SGJanssens

Mr. Sebastiaan Janssens

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12 years, 273 days
Utrecht University
Netherlands

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These are questions asked by SGJanssens

As an example, the two-dimensional Array created by

A := Array(triangular[upper], 1..100, 1..100);

has both indexing function and storage "triangular[upper]", which is fine. However, the attempt

B := Array(triangular[upper], 1..100, 1..100, 1..100);

to make a three-dimensional analogue did not work: It returns "Error, triangular[upper] indexing is only valid with 2 dimensions". A similar error message is returned when I replace "triangular[upper]" by "symmetric".

(For definiteness, by a higher-dimensional symmetric Array I would like to understand an Array with entries that are invariant under every permutation of their indices. Similarly, I would call the Array upper-triangular if only its entries with non-decreasing indices can be non-zero.)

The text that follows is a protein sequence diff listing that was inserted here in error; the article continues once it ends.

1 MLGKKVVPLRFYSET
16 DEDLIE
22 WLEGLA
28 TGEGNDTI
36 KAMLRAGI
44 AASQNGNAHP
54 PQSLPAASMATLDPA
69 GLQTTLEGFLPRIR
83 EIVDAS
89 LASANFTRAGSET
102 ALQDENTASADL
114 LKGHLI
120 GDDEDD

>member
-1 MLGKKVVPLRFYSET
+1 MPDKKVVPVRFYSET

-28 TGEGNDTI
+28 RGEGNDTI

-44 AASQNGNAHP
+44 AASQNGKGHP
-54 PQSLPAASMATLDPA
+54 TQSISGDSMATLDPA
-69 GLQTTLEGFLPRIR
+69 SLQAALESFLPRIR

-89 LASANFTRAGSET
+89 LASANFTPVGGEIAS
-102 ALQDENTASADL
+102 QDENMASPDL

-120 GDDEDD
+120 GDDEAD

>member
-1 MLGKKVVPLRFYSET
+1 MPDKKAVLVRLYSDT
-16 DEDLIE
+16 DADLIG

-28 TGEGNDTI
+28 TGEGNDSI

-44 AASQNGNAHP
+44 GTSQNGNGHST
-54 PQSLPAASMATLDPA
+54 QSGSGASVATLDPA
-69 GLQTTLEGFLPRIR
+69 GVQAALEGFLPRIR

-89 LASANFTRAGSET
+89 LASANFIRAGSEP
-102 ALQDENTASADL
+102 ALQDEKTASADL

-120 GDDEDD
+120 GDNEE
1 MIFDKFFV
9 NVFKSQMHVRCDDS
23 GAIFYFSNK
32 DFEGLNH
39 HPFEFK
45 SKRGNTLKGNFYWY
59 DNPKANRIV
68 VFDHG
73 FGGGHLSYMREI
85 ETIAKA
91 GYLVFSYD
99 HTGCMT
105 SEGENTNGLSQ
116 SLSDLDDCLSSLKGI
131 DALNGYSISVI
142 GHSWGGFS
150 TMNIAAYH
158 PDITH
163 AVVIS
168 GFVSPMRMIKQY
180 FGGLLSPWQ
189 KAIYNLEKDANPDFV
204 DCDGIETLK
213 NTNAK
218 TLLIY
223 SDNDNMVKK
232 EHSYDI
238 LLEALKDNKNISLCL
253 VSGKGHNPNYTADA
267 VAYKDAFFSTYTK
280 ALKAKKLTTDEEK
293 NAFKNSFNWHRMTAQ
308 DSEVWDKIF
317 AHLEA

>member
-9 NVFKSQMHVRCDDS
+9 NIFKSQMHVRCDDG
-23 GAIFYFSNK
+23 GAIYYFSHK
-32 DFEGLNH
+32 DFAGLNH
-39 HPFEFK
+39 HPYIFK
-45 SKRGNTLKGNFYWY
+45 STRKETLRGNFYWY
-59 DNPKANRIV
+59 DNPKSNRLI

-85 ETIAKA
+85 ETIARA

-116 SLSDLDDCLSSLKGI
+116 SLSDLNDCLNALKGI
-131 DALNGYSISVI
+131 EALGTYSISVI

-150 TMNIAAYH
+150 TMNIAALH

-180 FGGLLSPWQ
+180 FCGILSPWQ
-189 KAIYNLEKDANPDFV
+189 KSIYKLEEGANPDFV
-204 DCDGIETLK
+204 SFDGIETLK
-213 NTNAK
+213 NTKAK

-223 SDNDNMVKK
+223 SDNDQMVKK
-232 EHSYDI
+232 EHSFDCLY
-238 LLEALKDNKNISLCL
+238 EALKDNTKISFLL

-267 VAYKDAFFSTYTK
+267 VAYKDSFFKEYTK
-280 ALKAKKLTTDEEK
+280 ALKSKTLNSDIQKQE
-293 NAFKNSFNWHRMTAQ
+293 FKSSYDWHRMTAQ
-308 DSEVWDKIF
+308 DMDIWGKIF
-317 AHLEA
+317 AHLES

For a first solution attempt, I mimic a higher dimensional upper-triangular Array by instead creating a multiply nested one-dimensional Array, where the one-dimensional subarrays become shorter and shorter. I did some preliminary testing with CodeTools[Usage] and the memory and timing results seem to compare favorably to naively using standard rectangular Arrays.

It seems more natural to write my own indexing function. However, I am not sure how to write a suitable corresponding storage function, as the documentation on that latter subject mentions only Vectors and Matrices. Is it possible and advisable to write my own storage function, or is there yet another more natural and memory-efficient way to store higher-dimensional structured Arrays (with symbolic data) in Maple? 

Thank you very much for any insights, particularly documentation pointers.

Sebastiaan Janssens.

 

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